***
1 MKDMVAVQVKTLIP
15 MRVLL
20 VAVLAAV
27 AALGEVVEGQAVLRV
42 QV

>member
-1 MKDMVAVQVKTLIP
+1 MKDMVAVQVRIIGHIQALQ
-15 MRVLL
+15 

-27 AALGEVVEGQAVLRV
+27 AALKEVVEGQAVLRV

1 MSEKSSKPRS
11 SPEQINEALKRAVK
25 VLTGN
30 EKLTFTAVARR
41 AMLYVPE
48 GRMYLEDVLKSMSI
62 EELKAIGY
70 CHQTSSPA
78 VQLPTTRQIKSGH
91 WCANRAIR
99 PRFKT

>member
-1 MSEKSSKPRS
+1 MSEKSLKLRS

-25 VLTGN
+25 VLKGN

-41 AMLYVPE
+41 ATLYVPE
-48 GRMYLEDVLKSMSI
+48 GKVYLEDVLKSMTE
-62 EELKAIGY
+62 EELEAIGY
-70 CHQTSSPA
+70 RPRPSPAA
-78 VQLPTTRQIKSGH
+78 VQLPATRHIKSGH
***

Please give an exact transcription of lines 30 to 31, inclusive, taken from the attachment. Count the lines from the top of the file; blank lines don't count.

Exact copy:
+41 ATLYVPE
-48 GRMYLEDVLKSMSI